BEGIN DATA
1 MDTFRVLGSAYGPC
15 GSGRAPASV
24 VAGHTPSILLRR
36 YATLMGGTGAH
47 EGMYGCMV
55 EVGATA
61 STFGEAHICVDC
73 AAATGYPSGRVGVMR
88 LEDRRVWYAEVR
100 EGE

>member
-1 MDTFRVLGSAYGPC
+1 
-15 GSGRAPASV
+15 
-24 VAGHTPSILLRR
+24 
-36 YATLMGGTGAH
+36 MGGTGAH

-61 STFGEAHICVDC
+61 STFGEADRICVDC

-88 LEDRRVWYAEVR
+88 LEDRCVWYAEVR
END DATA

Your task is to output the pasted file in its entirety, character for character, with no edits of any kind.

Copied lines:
1 MDTFRVLGSAYGPC
15 GSGRAPASV
24 VAGHTPSILLRR
36 YATLMGGTGAH
47 EGMYGCMV
55 EVGATA
61 STFGEAHICVDC
73 AAATGYPSGRVGVMR
88 LEDRRVWYAEVR
100 EGE

>member
-1 MDTFRVLGSAYGPC
+1 
-15 GSGRAPASV
+15 
-24 VAGHTPSILLRR
+24 
-36 YATLMGGTGAH
+36 MGGTGAH

-61 STFGEAHICVDC
+61 STFGEADRICVDC

-88 LEDRRVWYAEVR
+88 LEDRCVWYAEVR